[FoRK] A Work-Study Program for U.S. Tech Students
ejw at cs.ucsc.edu
Thu Jan 28 04:10:12 PST 2010
This article implies that the students are being paid below-market
wages. I wonder how long they must work for their sponsoring company.
Stephen Williams wrote:
> We need more of this, although it would be nice if this kind of thing
> didn't depend totally on getting a slot in an uber-large corporation.
> Something that would work for smaller businesses, government agencies,
> etc. would be good to flesh this out. Plus it obviously needs to be
> much more widespread.
>> A Work-Study Program for U.S. Tech Students
>> Low-income kids can get experience and a degree in six years, with no
>> debt and a job at the end, thanks to Workforce Outsource Services
>> By Steve Hamm
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>> Many within techdom complain about U.S. companies that use cheap,
>> offshore labor or guest foreign workers in place of domestic
>> employees. Few are doing much about it. A noteworthy exception is
>> Arthur Langer. His New York nonprofit organization, Workforce
>> Outsource Services, is trying to provide alternatives to foreign tech
>> workers, including those on H-1B visas, by granting scholarships to
>> low-income students and placing them in multiyear work-study programs
>> in companies while they work toward undergraduate degrees. "We have
>> an incredible source of talent in this country that can work for
>> competitive prices," says Langer, a technology consultant and
>> professor at Columbia University. "You don't have to go to India for
>> The organization began as an academic project nine years ago, became
>> a company in 2005, and is now expanding in New York, New Jersey, and
>> Ohio. So far, 120 students have graduated, and a further 65 are
>> enrolled. Langer ultimately hopes to put thousands of youngsters
>> through the program. He believes it's at a turning point. "We have
>> proved it can work, and we're scaling up now," he says.
>> Langer, an expert in technology management, began the project after
>> seeing many young people from poor communities go to college but fail
>> to complete degree programs. The reason: They are under intense
>> pressure to get into the workforce and earn money, or they are averse
>> to piling up loan debt without the certainty that they will get good
>> jobs after graduation. So he founded Workforce Outsource Services to
>> help students earn degrees without financial strain.
>> Motivated and Disciplined
>> Here's how the service works: Young people are invited to a six-week
>> orientation program where they meet in a group with Workforce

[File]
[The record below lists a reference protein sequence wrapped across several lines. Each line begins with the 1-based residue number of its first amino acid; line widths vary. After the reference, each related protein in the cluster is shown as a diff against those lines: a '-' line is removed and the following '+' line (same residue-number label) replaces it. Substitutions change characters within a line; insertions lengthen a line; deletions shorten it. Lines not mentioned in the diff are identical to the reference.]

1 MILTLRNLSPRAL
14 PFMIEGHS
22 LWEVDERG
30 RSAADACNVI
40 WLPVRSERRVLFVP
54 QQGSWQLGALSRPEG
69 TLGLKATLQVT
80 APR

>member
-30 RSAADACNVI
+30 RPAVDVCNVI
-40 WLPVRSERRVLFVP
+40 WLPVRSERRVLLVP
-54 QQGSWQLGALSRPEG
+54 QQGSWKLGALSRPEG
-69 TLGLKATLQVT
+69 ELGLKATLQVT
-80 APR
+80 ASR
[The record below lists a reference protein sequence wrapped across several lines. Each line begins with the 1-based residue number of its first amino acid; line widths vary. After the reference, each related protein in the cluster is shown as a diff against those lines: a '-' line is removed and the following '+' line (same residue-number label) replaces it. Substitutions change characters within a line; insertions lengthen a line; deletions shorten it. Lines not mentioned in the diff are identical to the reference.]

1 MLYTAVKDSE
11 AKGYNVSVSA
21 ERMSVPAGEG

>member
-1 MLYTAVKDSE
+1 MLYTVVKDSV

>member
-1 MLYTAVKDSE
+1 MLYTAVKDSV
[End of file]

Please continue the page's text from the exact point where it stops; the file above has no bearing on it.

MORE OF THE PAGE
>> Outsourcing Services trainers once a week. From that group the most
>> motivated and disciplined candidates are selected. They participate
>> in an intensive IT training program at a university and then begin
>> working part time for corporations while they go to school part time
>> and finish their undergraduate degrees. "The goal is for people to
>> graduate in six years with a degree, technology certification, no
>> debt, and a job," Langer says.
>> Valeria Rodriguez, an 18-year-old from Somerset, N.J., learned about
>> the program a year ago when she was in high school. "It was too
>> perfect," she says. She is now participating in a certification
>> program at Rutgers University and working at Galaxy Systems, a
>> provider of IT consulting and other services in Somerset. "It's hard
>> today for college graduates to get a job," she says. "I won't have
>> debt when I finish college, and I'll have plenty of work experience."
>> Participating companies make donations to help cover operating costs
>> and tuition payments, plus pay salaries to the students. They include
>> Johnson & Johnson (JNJ), MedcoHealth Solutions (MHS), and Prudential
>> Financial (PRU). Nonprofit organizations, such as New York's Museum
>> of Modern Art, are allowed to participate without making donations.
>> The program works well for employers, says Steve Peltzman, MOMA's
>> chief information officer. He initially hired one of Langer's
>> students for the museum's tech help desk. That went so well that he
>> now uses other students to monitor the data center, which houses
>> computing for the museum. One person with higher-level skills managed
>> a software programming project. "You get all of the monetary benefits
>> of offshoring and none of the negatives," Peltzman says. "And you're
>> doing social good."
>> Langer's program is still relatively small, but if it grows as
>> rapidly as he hopes, it could begin to do a whole lot of social good.
>> He's working on that—right now negotiating with people at the
>> University of Missouri in an effort to get the program going in St.
>> Louis. Says Langer: "We have to show the country this can work."
>> Hamm is a senior writer for BusinessWeek in New York and author of
>> the Globespotting blog.
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